Voices of Forestry presents analysis and insight from people working all across the forestry sector. This issue, Toby Allen of Say It With Wood reflects on issues raised at the APF, asks what the sector’s priorities should be and considers how they could be positively addressed in the year ahead.

DID you enjoy the APF? 

I did, and while I was there it was suggested I write something here. Since then, I’ve been struggling with what the message should be. Before the show I would have had a whinge, ranting like a Dalek stuck on the stairs.

However, after spending a few days watching people from all parts of the industry interact, I’ve been reminded of what a great job forestry is.

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When we are given the opportunity, forestry works well; we manage to grow, cut and sell wood of most types in most situations. Pretty much every niche is occupied. Owners and managers grow and prepare trees for market, contractors do the practical work to bring timber out the woods and processors turn it into stuff to sell to the public, which generates the money to keep the cycle going.

On top of this are the machinery dealers, mechanics, consultants, agents, lobbyists and all the rest of the support network that keeps the clock ticking. It’s a good trade. But, when it doesn’t work well, when people don’t play by the rules, or get greedy, lazy or take advantage of others in the chain, things get hard. And that’s a problem. It’s a problem because now, more than ever before, forestry has an important part to play in the next stage of human development (yes, I really do mean that). 

People and trees have been together since we first climbed them to escape predators, then folded branches in, orangutan-style, to make nests. It’s thought we began to walk upright to aid movement through trees (again, watch an orangutan). Later, we hardened sticks over the fire to dig up roots from the savannah, and used wooden shafts with stone tips as arrows and spears. Charcoal, made from wood, enabled us to manufacture metal into increasingly intricate tools. Wood kept us warm and built our houses. Then we discovered the stored power in black fossils and trees became less important to humans.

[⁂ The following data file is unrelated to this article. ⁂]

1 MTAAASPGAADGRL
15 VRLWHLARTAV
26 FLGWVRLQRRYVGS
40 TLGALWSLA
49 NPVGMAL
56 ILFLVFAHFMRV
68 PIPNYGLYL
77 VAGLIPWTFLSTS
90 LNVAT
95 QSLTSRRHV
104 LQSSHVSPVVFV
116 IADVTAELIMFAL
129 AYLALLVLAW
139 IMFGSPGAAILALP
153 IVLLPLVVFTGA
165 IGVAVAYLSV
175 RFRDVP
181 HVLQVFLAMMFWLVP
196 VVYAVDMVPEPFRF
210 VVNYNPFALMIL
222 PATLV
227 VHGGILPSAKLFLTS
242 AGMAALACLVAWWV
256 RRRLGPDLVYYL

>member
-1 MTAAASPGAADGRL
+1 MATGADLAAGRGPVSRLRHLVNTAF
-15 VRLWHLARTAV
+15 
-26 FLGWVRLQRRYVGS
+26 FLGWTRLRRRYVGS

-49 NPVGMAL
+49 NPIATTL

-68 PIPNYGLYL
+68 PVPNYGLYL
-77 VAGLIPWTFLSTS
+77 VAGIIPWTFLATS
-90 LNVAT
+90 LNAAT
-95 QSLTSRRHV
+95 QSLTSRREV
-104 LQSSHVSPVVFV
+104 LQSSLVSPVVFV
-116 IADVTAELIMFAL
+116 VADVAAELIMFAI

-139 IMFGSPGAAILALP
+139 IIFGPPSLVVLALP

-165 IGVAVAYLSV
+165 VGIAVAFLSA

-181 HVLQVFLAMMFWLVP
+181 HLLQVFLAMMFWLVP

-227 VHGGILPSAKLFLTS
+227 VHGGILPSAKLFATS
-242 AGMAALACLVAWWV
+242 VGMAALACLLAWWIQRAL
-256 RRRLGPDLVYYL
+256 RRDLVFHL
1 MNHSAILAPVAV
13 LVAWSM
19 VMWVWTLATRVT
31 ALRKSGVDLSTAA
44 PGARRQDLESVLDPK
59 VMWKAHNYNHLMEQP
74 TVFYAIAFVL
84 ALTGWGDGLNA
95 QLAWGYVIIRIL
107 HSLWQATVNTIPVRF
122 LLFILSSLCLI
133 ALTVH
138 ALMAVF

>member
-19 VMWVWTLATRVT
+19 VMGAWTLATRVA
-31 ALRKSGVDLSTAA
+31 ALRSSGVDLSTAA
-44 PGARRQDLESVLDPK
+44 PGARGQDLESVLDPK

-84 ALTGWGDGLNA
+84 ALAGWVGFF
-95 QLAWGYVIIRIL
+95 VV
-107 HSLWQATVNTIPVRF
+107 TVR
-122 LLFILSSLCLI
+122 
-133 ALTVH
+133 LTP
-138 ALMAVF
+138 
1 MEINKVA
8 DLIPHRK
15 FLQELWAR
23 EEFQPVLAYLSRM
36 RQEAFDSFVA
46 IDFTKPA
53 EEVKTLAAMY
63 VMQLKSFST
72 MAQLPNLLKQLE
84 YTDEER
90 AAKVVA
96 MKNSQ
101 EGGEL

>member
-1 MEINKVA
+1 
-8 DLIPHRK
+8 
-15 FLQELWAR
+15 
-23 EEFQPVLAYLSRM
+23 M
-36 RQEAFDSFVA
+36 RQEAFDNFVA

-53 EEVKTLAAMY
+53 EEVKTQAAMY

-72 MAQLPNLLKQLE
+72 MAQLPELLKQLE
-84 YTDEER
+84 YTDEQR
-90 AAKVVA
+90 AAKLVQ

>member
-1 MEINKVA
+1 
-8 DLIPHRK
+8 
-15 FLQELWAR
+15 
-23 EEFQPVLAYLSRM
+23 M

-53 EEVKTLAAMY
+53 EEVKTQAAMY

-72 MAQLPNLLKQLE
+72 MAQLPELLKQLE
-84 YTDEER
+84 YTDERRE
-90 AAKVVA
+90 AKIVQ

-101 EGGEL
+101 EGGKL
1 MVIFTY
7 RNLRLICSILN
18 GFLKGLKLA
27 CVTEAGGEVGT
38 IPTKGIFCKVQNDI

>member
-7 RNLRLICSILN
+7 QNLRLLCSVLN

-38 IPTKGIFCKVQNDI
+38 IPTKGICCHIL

But the days of digging oil and coal are coming to an end, leaving a legacy of a changing climate and an urgent need for society to make friends with wood and trees again. That is why forestry is so important.

It’s too important for us to be losing members of our community to other industries because of pay and conditions. It’s too important for contractors to be working at unsustainable rates because they think the job won’t run otherwise. UK timber is a precious thing and should be marketed creatively at a premium. To replace plastic, concrete and steel we need to grow good-quality, valuable trees and have a supply chain to match.

Forestry is too important to have a safety organisation that can’t engage (or even listen to) the people it is being paid to protect. It’s too important not to harness the intellectual property held by the guys with the twisted backs we see shuffling round the show. We stand on the shoulders of the financial and physical risks they have taken with the techniques and machinery that make up modern forestry. It’s great to see schemes bringing in new graduates, but we also need better opportunities for progression from forest floor to management. Our veterans know how to get trees to the gate, and intimately understand the risks involved.

The need for an effective workforce to grow, cut and sell wood is too important to have an industry made up of mostly white blokes – less than half the population of the UK. Hearing first-hand stories of frankly embarrassing misogyny and sexual harassment which belongs in the ’70s does not give the impression of a dynamic industry poised to tackle climate change in 2023 and beyond. The positive benefits of forestry are far too important to have a public that still doesn’t understand why trees are cut down. Bringing the public on board might be difficult, but it is crucial. There’s an array of organisations asking for our yearly subs which do a better job of communicating inwards than having awkward conversations outside forestry.

The public should cheer when they see a harvester – not bitch on Facebook.

Forestry Journal:

Most of all, forestry is far too important for us all not to stand as equals, with mutual respect and receiving a fair slice of the pie. Most of the current issues in forestry are symptoms of a lack of strong leadership, with a clear vision and strategy. There’s some very well-paid folk who really must try harder.
So that’s the pantomime over. The above are opinions gathered from people I chatted to at the APF. I’ll leave it for you to decide who the heroes and villains are. 

That’s why coming together is so important. In a trade where we spend so much time alone, it’s easy to forget we’re a part of something bigger.

Have a great Christmas!

DISCLAIMER: Our columns are a platform for writers to express their personal opinions. They do not necessarily reflect the views of the writers’ own organisations or Forestry Journal.